What Boaters Need to Know About Using Fuel Additives
Northbrook, Illinois – Since nearly 90% of the nation’s gasoline is blended with ethanol, boaters are often encouraged to use an ethanol treatment fuel additive to prevent corrosion, fuel destabilization and help retard phase separation.
Over the past several years, a variety of fuel additives have been introduced into the marine market, all claiming to prevent ethanol related problems and even restore phase separated ethanol/water, octane rating and stale gasoline. However, at least one leading marine engine manufacturer has publicly stated that 75% of marine fuel additives they are aware of are considered “problematic."
So how does a boater know which additives may be effective, or ineffective - and which additives may actually cause a problem or even engine failure?
Recently, the National Marine Manufacturers Association (NMMA), held several meetings to discuss the need for the marine industry to develop a specification for marine grade fuel additives, similar to the specification developed for 2 and 4 cycle marine motor oils. The group discussed problems that ethanol may cause in marine applications and engine problems that consumers have had that may have actually been caused by some fuel additives.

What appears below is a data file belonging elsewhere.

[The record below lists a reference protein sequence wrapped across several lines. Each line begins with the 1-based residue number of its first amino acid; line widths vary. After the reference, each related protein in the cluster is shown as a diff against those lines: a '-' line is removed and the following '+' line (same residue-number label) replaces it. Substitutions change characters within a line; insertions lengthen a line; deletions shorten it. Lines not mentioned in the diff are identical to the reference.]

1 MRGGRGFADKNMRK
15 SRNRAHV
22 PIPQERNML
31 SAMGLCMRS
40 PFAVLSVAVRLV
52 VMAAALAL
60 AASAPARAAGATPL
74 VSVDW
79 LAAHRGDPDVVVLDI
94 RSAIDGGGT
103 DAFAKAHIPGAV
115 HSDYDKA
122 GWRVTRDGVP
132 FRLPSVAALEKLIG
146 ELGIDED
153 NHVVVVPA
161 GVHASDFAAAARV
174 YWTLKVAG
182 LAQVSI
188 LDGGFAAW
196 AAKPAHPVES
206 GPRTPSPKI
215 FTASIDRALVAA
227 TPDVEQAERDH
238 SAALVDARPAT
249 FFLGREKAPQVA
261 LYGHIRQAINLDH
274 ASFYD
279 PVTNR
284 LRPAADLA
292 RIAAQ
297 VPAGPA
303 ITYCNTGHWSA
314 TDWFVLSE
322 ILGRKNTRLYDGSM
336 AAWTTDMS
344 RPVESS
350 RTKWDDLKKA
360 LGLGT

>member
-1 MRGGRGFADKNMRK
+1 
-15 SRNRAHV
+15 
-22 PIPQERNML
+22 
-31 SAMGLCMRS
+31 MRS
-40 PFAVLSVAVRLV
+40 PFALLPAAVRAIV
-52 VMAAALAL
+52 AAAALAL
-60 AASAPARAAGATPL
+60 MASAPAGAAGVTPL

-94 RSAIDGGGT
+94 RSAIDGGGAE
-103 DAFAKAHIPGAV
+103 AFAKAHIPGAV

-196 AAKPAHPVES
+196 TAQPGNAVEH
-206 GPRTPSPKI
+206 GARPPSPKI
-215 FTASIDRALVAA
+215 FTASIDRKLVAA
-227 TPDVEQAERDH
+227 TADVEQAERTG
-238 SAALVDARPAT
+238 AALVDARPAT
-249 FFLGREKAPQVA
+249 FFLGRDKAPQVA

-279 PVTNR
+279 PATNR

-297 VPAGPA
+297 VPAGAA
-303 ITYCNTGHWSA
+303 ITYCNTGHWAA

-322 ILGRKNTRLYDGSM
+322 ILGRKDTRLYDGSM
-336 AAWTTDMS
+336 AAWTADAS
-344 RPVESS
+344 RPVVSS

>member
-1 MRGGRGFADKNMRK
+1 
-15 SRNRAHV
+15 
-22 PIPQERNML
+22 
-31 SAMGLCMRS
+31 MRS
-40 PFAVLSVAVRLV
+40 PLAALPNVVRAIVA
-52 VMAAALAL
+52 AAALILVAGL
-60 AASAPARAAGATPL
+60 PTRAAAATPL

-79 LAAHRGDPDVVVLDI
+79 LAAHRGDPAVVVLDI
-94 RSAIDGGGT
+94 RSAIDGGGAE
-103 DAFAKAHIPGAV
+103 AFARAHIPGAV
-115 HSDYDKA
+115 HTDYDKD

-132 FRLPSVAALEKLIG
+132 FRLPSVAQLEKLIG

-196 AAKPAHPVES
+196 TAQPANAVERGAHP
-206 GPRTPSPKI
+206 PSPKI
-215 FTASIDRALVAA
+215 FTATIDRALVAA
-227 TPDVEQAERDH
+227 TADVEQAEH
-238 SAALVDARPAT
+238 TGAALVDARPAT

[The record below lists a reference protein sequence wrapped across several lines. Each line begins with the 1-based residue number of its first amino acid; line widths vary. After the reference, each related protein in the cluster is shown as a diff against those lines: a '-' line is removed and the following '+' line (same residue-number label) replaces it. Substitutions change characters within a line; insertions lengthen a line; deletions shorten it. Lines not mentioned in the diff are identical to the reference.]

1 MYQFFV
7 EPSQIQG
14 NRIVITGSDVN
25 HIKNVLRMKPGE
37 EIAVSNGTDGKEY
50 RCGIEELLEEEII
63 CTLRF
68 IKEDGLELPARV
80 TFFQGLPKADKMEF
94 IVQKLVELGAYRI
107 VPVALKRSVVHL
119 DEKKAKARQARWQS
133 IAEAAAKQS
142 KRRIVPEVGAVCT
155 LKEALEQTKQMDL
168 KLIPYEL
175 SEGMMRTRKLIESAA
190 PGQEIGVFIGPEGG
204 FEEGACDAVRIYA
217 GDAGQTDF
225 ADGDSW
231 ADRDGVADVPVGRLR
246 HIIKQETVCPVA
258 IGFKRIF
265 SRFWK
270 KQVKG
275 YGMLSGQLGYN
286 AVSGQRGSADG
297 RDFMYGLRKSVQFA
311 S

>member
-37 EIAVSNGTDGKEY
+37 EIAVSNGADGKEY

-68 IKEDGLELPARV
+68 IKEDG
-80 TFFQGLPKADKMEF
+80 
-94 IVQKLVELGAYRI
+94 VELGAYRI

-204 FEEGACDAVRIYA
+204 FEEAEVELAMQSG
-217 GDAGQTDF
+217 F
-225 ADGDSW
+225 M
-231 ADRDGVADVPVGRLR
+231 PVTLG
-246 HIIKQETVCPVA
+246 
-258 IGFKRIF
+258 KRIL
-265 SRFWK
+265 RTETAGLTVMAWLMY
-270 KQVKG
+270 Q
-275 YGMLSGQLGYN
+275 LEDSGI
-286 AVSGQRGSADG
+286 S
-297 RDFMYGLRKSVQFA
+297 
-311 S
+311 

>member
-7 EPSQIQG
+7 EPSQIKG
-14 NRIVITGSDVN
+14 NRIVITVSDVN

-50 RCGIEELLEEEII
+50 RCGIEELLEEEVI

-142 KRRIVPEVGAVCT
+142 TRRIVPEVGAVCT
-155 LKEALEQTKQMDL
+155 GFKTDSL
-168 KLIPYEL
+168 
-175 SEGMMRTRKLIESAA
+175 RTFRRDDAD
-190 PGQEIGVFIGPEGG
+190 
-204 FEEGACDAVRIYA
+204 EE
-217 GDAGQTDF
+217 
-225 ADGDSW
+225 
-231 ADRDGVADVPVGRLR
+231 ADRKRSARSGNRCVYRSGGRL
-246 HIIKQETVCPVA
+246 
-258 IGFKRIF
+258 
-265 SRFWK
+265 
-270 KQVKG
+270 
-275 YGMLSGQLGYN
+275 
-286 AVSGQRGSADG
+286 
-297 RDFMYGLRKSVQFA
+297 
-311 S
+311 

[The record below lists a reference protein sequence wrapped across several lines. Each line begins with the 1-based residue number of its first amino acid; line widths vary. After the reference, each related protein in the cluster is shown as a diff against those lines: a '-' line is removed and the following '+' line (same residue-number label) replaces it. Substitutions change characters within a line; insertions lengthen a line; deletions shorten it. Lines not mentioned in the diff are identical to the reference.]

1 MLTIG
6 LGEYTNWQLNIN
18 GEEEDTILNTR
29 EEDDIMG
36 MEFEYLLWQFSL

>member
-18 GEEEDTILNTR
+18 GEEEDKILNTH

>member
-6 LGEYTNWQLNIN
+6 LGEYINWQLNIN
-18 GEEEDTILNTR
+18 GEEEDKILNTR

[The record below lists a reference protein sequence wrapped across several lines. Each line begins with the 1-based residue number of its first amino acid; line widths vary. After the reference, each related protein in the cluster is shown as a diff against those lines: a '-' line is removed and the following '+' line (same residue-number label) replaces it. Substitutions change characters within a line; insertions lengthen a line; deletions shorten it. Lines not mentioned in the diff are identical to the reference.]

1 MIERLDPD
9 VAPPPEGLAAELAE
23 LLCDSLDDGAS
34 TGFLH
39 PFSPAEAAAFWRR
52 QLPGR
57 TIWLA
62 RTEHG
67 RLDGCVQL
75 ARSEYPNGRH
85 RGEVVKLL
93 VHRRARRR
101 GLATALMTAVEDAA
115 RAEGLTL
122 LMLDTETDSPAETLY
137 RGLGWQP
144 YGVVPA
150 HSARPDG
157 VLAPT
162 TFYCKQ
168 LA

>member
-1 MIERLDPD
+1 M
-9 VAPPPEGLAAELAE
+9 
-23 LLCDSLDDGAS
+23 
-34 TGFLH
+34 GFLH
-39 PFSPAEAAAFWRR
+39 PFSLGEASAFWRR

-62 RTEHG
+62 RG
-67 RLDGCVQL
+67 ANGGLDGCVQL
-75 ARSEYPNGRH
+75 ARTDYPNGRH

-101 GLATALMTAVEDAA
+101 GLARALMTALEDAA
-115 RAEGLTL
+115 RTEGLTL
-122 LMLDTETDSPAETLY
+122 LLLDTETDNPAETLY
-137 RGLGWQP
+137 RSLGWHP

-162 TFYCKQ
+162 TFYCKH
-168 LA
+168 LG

“It is important for boaters to know what fuel additives can actually do and for the marine industry to develop specifications that would help boaters make an intelligent choice. It is also important for boaters to know what additives cannot do and what fuel additives should and should not be used for,” said Jerry Nessenson, president of ValvTect Petroleum, the marine industry’s largest supplier of marine gasoline, diesel fuel and marine fuel additives.
“For example, some additives claim to restore phase separated and stale gasoline. Engine manufacturers and gasoline refiners state this is not possible and if this is attempted it could cause engine damage. We believe the industry needs to help protect consumers against false claims and the misuse of fuel additives,” Nessenson said.
NMMA has called on industry leaders for recommendations to test the ability of fuel additives to prevent corrosion, fuel oxidation, moisture control (phase separation) and deposit build-up.
“ValvTect recommended various ASTM, NACE and U.S. EPA test protocols that are currently used by all gasoline refiners and engine manufacturers,” Nessenson said. “Although some additive companies using non-traditional chemistry, such as enzymes and glycol, claim their additives don’t work under those industry test procedures, we believe using existing petroleum industry tests is the only way to verify a fuel additive’s performance and that the additive would not cause harm to the engine when using the additive over a long period of time,” he added.
“The bottom line is, when putting a fuel additive in your boat’s expensive engine, it would be wise to check if the additive meets petroleum industry and engine manufacturer specifications and is accepted fuel additive technology. The engine you save may be your own,” Jerry Nessenson said.
For more information about ValvTect Petroleum, visit www.valvtect.com or call 1+847.272.2278.